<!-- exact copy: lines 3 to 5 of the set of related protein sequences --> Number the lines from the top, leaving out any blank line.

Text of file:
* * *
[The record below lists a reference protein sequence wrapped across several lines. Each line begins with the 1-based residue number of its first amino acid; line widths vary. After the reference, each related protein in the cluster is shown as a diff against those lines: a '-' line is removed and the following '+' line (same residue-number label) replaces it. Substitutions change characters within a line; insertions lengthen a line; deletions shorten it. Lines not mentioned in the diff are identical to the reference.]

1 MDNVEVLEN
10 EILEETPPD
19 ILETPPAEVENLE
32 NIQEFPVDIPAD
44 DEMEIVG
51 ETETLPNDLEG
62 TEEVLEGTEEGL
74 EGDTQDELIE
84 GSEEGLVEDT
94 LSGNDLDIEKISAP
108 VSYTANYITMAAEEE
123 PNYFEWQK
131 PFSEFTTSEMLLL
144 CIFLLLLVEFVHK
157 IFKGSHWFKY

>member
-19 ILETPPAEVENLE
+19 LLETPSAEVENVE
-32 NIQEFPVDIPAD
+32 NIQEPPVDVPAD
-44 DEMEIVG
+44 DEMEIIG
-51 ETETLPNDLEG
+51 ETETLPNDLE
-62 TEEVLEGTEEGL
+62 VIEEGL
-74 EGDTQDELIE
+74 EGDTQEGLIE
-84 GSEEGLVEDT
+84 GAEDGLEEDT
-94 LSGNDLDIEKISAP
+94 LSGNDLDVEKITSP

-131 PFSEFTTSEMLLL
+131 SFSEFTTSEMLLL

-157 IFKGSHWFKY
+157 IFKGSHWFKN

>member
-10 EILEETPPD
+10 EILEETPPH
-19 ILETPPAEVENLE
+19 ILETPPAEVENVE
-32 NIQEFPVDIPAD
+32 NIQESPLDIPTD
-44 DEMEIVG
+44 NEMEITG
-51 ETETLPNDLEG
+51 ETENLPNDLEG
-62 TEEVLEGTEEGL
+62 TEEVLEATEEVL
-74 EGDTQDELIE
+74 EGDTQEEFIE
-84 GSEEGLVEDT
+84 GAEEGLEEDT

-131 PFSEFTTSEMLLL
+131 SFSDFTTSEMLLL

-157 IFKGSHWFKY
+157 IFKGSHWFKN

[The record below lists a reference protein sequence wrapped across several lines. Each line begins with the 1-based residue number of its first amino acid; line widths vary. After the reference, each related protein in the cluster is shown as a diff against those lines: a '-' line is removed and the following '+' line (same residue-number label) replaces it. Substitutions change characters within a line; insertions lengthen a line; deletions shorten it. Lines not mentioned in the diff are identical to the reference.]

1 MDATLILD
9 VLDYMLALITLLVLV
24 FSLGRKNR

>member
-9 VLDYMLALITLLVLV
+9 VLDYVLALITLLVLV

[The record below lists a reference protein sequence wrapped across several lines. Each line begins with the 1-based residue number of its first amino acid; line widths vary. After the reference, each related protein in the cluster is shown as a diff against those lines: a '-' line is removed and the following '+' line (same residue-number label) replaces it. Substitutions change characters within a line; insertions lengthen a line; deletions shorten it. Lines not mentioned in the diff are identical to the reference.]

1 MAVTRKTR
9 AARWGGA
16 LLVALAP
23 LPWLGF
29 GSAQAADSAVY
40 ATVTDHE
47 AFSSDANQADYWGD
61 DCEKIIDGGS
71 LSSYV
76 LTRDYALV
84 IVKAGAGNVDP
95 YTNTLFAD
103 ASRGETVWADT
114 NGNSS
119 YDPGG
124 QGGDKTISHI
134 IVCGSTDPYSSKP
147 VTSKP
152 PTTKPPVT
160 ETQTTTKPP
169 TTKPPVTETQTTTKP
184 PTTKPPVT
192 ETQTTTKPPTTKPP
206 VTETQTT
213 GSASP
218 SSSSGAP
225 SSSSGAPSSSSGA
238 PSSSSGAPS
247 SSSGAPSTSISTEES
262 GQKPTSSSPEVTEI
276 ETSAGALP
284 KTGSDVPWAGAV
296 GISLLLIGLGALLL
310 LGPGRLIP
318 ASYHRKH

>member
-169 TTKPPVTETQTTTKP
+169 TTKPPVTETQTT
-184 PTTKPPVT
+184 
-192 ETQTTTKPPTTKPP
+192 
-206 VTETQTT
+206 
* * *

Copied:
10 EILEETPPD
19 ILETPPAEVENLE
32 NIQEFPVDIPAD